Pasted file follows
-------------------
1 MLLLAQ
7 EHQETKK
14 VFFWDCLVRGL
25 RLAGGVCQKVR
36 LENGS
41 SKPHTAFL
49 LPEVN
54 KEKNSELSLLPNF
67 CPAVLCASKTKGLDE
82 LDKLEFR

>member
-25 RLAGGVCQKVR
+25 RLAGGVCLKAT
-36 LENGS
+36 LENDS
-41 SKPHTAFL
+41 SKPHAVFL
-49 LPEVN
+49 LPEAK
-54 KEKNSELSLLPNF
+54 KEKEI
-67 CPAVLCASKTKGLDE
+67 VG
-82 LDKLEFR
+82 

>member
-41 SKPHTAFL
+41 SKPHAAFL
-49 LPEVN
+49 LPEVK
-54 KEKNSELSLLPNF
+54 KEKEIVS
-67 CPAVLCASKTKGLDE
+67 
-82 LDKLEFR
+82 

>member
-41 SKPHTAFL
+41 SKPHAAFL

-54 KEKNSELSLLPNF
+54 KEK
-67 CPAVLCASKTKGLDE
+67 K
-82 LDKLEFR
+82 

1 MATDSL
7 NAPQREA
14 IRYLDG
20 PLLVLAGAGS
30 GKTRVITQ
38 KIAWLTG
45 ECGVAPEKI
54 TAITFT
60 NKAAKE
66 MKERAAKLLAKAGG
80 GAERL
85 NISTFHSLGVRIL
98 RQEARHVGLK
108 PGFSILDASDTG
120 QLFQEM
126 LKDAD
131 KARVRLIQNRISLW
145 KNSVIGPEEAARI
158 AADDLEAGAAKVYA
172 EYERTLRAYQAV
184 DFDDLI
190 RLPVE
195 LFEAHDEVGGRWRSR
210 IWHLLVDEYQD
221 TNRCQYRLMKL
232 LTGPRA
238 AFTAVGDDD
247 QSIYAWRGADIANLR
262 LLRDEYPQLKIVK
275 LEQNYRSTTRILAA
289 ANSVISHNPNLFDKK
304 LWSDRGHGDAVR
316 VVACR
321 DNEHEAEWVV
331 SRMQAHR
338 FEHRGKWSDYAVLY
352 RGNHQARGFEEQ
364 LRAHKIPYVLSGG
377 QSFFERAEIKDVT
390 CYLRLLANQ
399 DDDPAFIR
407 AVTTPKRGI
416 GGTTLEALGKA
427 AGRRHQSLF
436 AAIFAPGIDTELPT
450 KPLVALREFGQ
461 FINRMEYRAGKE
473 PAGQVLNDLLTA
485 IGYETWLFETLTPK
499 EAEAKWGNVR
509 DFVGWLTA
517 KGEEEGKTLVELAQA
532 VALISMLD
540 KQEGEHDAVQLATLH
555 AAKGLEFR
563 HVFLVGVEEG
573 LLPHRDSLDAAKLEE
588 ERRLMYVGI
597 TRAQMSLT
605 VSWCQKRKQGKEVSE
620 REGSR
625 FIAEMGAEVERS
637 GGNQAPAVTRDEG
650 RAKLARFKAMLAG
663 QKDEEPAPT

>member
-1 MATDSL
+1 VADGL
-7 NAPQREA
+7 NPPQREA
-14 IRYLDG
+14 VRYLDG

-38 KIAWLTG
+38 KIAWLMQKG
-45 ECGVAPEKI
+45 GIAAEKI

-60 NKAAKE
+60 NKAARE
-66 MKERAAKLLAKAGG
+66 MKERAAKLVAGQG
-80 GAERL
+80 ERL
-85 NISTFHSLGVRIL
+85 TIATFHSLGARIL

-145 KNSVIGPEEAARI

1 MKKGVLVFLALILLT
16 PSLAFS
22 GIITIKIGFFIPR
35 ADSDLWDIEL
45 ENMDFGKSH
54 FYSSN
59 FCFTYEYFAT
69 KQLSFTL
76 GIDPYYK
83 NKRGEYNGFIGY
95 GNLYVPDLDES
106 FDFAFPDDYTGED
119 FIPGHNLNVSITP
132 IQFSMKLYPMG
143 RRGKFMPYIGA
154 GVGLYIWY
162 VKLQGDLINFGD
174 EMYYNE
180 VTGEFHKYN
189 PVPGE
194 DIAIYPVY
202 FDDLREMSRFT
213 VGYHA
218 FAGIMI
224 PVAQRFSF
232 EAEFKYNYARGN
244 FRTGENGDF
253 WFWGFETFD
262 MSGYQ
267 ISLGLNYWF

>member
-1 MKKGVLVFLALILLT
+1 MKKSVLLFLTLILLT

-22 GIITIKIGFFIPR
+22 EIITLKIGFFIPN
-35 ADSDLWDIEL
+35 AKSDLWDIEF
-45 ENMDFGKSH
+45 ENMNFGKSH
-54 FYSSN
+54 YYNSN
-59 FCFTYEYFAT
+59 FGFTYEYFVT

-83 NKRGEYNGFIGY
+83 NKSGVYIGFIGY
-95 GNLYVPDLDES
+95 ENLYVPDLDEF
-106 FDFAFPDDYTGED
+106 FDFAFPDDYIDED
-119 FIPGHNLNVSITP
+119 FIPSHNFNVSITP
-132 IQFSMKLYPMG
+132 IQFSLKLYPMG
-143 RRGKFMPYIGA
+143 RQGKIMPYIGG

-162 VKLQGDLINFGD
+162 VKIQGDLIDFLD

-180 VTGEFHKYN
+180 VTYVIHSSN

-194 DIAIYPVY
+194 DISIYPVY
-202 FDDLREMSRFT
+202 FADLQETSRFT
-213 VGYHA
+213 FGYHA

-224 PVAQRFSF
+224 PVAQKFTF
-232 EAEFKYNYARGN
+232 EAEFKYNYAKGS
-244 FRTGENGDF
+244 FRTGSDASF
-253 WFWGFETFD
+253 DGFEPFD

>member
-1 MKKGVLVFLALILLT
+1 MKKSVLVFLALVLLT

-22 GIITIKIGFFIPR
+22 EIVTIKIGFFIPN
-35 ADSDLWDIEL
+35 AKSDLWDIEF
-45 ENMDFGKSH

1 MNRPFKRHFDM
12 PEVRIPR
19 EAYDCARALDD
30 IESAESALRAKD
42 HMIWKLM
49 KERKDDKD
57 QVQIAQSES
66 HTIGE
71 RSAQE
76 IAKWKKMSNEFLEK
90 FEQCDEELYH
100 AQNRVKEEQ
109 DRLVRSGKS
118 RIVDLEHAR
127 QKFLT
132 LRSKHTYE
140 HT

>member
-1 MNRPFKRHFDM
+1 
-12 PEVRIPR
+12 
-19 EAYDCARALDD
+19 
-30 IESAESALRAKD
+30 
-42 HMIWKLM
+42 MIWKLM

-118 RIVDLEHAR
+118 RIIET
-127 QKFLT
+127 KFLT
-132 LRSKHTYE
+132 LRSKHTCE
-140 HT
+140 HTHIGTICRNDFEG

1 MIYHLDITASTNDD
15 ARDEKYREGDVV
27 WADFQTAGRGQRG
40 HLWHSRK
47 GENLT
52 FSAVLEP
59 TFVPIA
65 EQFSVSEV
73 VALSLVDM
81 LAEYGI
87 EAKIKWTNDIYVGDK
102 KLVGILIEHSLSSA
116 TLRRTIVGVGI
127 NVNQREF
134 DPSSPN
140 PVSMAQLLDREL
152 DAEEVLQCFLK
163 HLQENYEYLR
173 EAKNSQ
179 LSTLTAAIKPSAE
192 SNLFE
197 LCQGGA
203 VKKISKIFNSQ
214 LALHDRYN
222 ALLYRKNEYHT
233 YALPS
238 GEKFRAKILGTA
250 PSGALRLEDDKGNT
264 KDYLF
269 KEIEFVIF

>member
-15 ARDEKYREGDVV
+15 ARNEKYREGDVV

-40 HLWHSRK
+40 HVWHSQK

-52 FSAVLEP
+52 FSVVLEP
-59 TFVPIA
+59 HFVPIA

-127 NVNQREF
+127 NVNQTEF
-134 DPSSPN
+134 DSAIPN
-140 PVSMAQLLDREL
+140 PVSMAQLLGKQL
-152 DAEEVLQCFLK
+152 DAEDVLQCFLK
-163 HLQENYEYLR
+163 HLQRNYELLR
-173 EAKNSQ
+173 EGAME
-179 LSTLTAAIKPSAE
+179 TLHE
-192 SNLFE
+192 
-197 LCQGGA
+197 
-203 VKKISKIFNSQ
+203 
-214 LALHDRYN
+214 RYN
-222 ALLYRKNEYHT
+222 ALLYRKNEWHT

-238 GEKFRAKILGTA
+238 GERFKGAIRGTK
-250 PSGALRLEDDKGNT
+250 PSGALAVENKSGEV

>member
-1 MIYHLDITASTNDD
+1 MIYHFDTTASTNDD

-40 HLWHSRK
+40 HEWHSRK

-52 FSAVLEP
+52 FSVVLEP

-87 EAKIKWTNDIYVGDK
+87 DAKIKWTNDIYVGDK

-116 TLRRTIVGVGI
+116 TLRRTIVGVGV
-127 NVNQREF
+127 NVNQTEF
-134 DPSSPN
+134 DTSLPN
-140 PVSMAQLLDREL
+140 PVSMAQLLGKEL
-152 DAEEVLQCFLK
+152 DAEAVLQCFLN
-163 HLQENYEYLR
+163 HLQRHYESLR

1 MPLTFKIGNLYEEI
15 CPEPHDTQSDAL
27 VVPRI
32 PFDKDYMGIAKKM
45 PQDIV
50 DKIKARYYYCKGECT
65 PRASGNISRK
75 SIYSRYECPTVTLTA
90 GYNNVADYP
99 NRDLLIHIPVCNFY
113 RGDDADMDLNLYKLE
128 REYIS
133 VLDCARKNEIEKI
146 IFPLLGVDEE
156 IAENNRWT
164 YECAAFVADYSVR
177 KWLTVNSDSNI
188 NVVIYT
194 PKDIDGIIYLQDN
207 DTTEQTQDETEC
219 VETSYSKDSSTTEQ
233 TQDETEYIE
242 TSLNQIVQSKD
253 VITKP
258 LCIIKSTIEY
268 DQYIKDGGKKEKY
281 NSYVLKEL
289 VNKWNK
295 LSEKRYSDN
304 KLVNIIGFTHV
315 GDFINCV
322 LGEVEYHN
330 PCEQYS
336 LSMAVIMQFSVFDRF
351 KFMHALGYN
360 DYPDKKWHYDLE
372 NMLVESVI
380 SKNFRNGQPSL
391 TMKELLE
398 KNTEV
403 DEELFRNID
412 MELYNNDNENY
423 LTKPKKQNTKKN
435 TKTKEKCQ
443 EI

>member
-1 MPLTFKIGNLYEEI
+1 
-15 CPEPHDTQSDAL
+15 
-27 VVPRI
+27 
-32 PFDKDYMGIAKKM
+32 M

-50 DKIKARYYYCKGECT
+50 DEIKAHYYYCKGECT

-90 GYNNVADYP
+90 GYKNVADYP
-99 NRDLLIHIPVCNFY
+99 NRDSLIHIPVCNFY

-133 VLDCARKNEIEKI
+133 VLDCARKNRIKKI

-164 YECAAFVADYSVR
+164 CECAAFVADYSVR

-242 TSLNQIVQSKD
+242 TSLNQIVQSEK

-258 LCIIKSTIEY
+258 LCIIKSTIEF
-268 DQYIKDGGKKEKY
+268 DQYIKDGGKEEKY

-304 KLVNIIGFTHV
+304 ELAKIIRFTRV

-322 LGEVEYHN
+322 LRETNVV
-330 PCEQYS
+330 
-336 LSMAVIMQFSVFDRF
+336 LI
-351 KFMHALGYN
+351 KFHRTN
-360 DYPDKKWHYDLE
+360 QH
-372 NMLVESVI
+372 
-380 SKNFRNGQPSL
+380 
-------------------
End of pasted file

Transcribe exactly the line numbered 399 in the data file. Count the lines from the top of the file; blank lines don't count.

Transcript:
+164 CECAAFVADYSVR